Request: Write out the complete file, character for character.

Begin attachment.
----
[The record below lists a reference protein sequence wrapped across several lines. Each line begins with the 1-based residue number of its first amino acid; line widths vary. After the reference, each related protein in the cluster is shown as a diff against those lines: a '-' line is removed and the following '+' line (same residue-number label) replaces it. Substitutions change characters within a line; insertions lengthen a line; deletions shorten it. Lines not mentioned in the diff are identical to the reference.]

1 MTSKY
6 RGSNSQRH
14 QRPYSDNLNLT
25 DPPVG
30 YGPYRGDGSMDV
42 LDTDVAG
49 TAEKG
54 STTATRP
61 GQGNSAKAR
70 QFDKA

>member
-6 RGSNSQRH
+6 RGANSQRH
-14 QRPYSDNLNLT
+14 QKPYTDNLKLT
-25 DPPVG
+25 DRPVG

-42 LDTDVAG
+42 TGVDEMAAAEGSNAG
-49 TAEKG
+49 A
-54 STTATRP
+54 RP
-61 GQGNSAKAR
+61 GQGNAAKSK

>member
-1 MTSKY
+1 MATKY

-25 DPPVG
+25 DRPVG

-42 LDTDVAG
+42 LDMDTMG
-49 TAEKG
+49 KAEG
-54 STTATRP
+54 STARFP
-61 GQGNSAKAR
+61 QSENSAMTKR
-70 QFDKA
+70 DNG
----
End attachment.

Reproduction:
[The record below lists a reference protein sequence wrapped across several lines. Each line begins with the 1-based residue number of its first amino acid; line widths vary. After the reference, each related protein in the cluster is shown as a diff against those lines: a '-' line is removed and the following '+' line (same residue-number label) replaces it. Substitutions change characters within a line; insertions lengthen a line; deletions shorten it. Lines not mentioned in the diff are identical to the reference.]

1 MTSKY
6 RGSNSQRH
14 QRPYSDNLNLT
25 DPPVG
30 YGPYRGDGSMDV
42 LDTDVAG
49 TAEKG
54 STTATRP
61 GQGNSAKAR
70 QFDKA

>member
-6 RGSNSQRH
+6 RGANSQRH
-14 QRPYSDNLNLT
+14 QKPYTDNLKLT
-25 DPPVG
+25 DRPVG

-42 LDTDVAG
+42 TGVDEMAAAEGSNAG
-49 TAEKG
+49 A
-54 STTATRP
+54 RP
-61 GQGNSAKAR
+61 GQGNAAKSK

>member
-1 MTSKY
+1 MATKY

-25 DPPVG
+25 DRPVG

-42 LDTDVAG
+42 LDMDTMG
-49 TAEKG
+49 KAEG
-54 STTATRP
+54 STARFP
-61 GQGNSAKAR
+61 QSENSAMTKR
-70 QFDKA
+70 DNG